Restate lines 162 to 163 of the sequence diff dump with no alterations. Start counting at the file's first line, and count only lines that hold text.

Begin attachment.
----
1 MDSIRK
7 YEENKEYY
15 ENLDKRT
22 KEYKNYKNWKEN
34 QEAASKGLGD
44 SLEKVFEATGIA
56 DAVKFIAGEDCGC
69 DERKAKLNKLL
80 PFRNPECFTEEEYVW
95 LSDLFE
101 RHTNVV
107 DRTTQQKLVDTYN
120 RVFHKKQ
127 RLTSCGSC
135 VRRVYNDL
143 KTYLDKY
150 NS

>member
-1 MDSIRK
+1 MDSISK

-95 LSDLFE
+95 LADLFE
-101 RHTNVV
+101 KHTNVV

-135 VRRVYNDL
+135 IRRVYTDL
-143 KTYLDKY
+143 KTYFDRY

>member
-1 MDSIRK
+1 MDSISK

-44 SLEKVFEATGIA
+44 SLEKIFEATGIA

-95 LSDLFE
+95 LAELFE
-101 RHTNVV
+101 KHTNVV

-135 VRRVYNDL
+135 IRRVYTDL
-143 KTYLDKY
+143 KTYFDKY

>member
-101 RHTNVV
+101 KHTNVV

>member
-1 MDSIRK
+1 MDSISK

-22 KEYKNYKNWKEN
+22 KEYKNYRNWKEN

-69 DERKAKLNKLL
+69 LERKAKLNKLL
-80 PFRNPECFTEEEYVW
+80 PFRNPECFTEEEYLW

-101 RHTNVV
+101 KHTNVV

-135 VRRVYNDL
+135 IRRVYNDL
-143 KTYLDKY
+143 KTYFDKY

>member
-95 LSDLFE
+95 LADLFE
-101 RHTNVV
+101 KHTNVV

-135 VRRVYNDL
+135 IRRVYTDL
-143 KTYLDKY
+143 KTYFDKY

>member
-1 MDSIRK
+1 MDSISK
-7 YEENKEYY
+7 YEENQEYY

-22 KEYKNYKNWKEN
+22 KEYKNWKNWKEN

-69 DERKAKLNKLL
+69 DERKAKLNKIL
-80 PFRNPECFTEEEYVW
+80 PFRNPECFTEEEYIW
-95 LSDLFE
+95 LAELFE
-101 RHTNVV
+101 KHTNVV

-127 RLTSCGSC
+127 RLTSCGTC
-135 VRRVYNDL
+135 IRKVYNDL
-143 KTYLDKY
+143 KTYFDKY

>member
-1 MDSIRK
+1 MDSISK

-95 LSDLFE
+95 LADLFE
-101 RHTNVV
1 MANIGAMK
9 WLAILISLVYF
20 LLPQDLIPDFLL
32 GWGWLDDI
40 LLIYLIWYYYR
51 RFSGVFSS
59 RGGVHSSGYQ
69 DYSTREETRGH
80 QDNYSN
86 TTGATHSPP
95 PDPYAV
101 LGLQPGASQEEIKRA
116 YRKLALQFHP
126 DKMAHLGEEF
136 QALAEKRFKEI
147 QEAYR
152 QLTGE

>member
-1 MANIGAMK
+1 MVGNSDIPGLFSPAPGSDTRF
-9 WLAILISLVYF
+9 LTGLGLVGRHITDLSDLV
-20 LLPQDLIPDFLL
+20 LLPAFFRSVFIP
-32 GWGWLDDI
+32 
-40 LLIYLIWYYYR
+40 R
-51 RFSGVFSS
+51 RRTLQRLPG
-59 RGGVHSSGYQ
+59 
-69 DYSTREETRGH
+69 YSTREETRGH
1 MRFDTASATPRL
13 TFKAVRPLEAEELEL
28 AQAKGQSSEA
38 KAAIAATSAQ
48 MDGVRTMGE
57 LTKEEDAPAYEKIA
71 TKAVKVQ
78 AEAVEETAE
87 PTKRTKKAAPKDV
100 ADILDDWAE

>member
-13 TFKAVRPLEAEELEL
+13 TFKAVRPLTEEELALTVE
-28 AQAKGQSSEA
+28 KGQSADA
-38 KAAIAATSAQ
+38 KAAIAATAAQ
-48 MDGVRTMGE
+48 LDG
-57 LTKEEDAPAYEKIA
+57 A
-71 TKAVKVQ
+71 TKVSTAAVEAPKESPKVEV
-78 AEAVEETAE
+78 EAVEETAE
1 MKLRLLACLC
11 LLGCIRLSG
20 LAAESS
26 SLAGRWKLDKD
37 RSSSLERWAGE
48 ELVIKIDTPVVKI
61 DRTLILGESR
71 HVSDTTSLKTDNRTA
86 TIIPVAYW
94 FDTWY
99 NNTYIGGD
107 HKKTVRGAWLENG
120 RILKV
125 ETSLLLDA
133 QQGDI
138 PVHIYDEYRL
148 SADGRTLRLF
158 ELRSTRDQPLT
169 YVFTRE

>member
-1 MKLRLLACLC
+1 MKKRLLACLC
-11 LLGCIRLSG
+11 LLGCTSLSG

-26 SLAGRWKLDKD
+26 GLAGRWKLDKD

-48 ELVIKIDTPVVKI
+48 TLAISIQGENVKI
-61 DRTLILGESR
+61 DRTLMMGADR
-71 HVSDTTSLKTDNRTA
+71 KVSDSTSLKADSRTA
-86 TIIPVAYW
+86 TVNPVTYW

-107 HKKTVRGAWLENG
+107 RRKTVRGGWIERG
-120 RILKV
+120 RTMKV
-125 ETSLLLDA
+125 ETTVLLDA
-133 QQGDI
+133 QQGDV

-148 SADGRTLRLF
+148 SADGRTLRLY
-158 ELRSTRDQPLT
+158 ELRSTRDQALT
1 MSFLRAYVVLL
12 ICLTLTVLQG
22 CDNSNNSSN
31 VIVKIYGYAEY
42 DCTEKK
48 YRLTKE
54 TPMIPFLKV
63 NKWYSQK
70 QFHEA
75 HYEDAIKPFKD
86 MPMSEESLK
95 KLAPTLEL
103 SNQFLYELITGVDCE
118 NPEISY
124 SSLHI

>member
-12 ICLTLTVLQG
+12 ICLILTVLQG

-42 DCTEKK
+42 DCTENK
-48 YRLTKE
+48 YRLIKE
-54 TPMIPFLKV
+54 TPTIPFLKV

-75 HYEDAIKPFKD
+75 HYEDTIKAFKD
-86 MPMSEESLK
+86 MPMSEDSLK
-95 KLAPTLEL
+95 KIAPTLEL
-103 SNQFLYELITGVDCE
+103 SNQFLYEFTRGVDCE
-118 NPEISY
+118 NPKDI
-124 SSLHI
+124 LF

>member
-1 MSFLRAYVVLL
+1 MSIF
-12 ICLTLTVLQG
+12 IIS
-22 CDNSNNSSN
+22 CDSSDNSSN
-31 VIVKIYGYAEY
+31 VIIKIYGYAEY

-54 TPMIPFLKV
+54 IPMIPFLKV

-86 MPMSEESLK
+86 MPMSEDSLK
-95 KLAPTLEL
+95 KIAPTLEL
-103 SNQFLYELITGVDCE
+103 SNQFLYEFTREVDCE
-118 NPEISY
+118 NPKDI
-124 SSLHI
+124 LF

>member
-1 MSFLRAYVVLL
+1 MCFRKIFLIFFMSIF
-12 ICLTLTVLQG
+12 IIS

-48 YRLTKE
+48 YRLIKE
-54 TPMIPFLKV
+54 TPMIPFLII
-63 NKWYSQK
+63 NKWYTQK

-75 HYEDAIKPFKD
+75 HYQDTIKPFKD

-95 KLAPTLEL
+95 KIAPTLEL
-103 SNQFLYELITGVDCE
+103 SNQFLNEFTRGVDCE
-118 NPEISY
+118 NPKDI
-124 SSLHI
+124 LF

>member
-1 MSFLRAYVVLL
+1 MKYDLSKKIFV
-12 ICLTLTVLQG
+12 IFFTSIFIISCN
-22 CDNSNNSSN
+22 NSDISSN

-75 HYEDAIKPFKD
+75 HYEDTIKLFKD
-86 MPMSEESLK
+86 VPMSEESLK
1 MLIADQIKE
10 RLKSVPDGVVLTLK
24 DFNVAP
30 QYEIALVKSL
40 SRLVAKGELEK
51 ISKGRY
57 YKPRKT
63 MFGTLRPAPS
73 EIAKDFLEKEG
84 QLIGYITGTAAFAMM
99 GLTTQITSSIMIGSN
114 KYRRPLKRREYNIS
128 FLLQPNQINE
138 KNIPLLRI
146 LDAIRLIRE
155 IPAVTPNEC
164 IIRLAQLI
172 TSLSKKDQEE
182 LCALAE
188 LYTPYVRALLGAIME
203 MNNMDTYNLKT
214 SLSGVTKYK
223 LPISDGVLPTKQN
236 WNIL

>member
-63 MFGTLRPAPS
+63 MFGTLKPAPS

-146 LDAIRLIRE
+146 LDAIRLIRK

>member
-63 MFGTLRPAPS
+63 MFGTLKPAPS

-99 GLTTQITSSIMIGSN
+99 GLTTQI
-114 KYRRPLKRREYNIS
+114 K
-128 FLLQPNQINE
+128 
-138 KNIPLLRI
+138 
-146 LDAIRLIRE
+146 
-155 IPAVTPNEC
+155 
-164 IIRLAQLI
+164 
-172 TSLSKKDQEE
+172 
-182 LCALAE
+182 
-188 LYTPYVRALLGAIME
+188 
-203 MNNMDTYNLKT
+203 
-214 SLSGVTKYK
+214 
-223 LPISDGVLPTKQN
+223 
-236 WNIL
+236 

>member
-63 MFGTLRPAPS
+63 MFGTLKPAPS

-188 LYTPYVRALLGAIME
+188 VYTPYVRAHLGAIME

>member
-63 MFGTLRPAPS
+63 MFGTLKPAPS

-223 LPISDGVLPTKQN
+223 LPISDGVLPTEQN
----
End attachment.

71 HVSDTTSLKTDNRTA
86 TIIPVAYW